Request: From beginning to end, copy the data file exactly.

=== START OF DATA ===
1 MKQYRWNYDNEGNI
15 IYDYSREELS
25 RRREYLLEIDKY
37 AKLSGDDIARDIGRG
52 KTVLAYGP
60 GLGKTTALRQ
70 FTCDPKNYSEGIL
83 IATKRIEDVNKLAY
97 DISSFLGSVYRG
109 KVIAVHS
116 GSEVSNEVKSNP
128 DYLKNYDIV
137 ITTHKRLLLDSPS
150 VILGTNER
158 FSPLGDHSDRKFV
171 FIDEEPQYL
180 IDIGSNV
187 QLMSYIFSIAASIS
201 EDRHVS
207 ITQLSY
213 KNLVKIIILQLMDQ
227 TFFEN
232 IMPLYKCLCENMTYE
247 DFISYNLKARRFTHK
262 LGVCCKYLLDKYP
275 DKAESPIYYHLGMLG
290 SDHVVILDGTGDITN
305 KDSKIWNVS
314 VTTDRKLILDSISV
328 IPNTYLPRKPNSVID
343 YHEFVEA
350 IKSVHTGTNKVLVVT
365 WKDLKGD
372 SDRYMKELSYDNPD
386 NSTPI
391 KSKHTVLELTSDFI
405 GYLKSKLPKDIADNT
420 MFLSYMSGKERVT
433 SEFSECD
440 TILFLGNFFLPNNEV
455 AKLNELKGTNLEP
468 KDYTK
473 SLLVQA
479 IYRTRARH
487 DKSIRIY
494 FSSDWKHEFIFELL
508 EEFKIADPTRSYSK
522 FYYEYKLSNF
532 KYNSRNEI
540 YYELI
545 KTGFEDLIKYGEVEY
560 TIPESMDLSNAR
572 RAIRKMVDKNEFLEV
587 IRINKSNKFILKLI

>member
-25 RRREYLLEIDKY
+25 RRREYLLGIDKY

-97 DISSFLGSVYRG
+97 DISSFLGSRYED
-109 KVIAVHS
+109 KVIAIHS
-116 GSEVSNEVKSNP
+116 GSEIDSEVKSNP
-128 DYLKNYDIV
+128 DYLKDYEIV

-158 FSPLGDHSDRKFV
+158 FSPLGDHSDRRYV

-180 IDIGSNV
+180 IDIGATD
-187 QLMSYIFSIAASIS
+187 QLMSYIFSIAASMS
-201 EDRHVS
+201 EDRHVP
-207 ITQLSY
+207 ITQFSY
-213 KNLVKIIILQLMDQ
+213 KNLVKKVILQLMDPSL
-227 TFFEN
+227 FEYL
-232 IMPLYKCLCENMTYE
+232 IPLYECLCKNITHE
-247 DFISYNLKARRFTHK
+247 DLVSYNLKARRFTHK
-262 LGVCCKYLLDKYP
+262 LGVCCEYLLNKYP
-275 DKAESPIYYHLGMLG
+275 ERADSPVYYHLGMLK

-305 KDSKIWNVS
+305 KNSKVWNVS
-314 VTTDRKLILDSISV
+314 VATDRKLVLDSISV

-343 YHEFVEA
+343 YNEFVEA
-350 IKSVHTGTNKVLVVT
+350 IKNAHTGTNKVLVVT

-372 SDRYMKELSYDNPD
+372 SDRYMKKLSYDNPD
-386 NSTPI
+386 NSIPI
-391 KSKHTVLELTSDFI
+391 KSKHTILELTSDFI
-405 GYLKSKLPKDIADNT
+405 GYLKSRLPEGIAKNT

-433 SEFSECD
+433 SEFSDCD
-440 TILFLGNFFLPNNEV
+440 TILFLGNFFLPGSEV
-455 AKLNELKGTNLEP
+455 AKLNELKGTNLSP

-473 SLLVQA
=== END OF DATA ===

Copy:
1 MKQYRWNYDNEGNI
15 IYDYSREELS
25 RRREYLLEIDKY
37 AKLSGDDIARDIGRG
52 KTVLAYGP
60 GLGKTTALRQ
70 FTCDPKNYSEGIL
83 IATKRIEDVNKLAY
97 DISSFLGSVYRG
109 KVIAVHS
116 GSEVSNEVKSNP
128 DYLKNYDIV
137 ITTHKRLLLDSPS
150 VILGTNER
158 FSPLGDHSDRKFV
171 FIDEEPQYL
180 IDIGSNV
187 QLMSYIFSIAASIS
201 EDRHVS
207 ITQLSY
213 KNLVKIIILQLMDQ
227 TFFEN
232 IMPLYKCLCENMTYE
247 DFISYNLKARRFTHK
262 LGVCCKYLLDKYP
275 DKAESPIYYHLGMLG
290 SDHVVILDGTGDITN
305 KDSKIWNVS
314 VTTDRKLILDSISV
328 IPNTYLPRKPNSVID
343 YHEFVEA
350 IKSVHTGTNKVLVVT
365 WKDLKGD
372 SDRYMKELSYDNPD
386 NSTPI
391 KSKHTVLELTSDFI
405 GYLKSKLPKDIADNT
420 MFLSYMSGKERVT
433 SEFSECD
440 TILFLGNFFLPNNEV
455 AKLNELKGTNLEP
468 KDYTK
473 SLLVQA
479 IYRTRARH
487 DKSIRIY
494 FSSDWKHEFIFELL
508 EEFKIADPTRSYSK
522 FYYEYKLSNF
532 KYNSRNEI
540 YYELI
545 KTGFEDLIKYGEVEY
560 TIPESMDLSNAR
572 RAIRKMVDKNEFLEV
587 IRINKSNKFILKLI

>member
-25 RRREYLLEIDKY
+25 RRREYLLGIDKY

-97 DISSFLGSVYRG
+97 DISSFLGSRYED
-109 KVIAVHS
+109 KVIAIHS
-116 GSEVSNEVKSNP
+116 GSEIDSEVKSNP
-128 DYLKNYDIV
+128 DYLKDYEIV

-158 FSPLGDHSDRKFV
+158 FSPLGDHSDRRYV

-180 IDIGSNV
+180 IDIGATD
-187 QLMSYIFSIAASIS
+187 QLMSYIFSIAASMS
-201 EDRHVS
+201 EDRHVP
-207 ITQLSY
+207 ITQFSY
-213 KNLVKIIILQLMDQ
+213 KNLVKKVILQLMDPSL
-227 TFFEN
+227 FEYL
-232 IMPLYKCLCENMTYE
+232 IPLYECLCKNITHE
-247 DFISYNLKARRFTHK
+247 DLVSYNLKARRFTHK
-262 LGVCCKYLLDKYP
+262 LGVCCEYLLNKYP
-275 DKAESPIYYHLGMLG
+275 ERADSPVYYHLGMLK

-305 KDSKIWNVS
+305 KNSKVWNVS
-314 VTTDRKLILDSISV
+314 VATDRKLVLDSISV

-343 YHEFVEA
+343 YNEFVEA
-350 IKSVHTGTNKVLVVT
+350 IKNAHTGTNKVLVVT

-372 SDRYMKELSYDNPD
+372 SDRYMKKLSYDNPD
-386 NSTPI
+386 NSIPI
-391 KSKHTVLELTSDFI
+391 KSKHTILELTSDFI
-405 GYLKSKLPKDIADNT
+405 GYLKSRLPEGIAKNT

-433 SEFSECD
+433 SEFSDCD
-440 TILFLGNFFLPNNEV
+440 TILFLGNFFLPGSEV
-455 AKLNELKGTNLEP
+455 AKLNELKGTNLSP

-473 SLLVQA